Eklavya Sai Maalik, October 4, 2011 at 8:54 PM
Friend responded (edited slightly):
Yes, that would be nirvana!
I have a couple more points:
- Let people finish courses in whatever order they want. I started learning C in 8th class, and I'd have loved to put aside everything else till I finish BTech-level CS. And maybe even get a job straight away. After all, does Google care if I know what a deciduous forest is? Do I?
Who is to decide what's important? Some paternalistic bureaucrats/administrators in New Delhi? I don't see how I benefitted from so many dreary hours of history, geography, civics, etc. Even if you believe that knowledge of these subjects is important, dreary classroom lectures are an unproductive way of imparting this knowledge. Most students just daydream or are alienated by the system or, at any rate, forget the allegedly important stuff by the time they graduate.
So, unbundle degrees, and award people certificates for tenth class math or B.Tech. CS. After all, isn't it strange for a software company to demand that their employees know what savannah is, or what the Counter-Reformation was? This is what happens today, when you have a company saying that they require a certain degree from prospective employees. Instead, companies can just ask for qualifications that actually matter for their work. And students, or their parents, can decide that certain subjects are important even if companies don't care. Or they can learn later in life if and when they see the importance of something. You can't force an uninterested student to learn, anyway. This system takes nothing away, and gives flexibility.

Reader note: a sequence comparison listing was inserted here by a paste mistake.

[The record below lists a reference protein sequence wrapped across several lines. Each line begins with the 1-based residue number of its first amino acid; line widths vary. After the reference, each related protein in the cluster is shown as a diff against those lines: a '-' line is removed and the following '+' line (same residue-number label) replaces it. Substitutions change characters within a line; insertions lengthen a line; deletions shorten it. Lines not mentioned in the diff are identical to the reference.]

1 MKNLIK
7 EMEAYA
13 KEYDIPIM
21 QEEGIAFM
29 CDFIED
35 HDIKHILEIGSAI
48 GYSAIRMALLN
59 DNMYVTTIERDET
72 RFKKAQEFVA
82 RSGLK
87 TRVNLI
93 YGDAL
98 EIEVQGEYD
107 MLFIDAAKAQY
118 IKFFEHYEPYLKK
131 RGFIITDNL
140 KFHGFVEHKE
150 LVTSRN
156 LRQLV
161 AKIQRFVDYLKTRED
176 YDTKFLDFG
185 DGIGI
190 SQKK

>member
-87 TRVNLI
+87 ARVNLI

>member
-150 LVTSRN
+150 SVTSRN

And it forces each subject to prove its merit, rather than shoving it down students' throats. It provides an inbuilt safety value for quality — if a subject, or the way its taught, is not useful, students will stop learning them.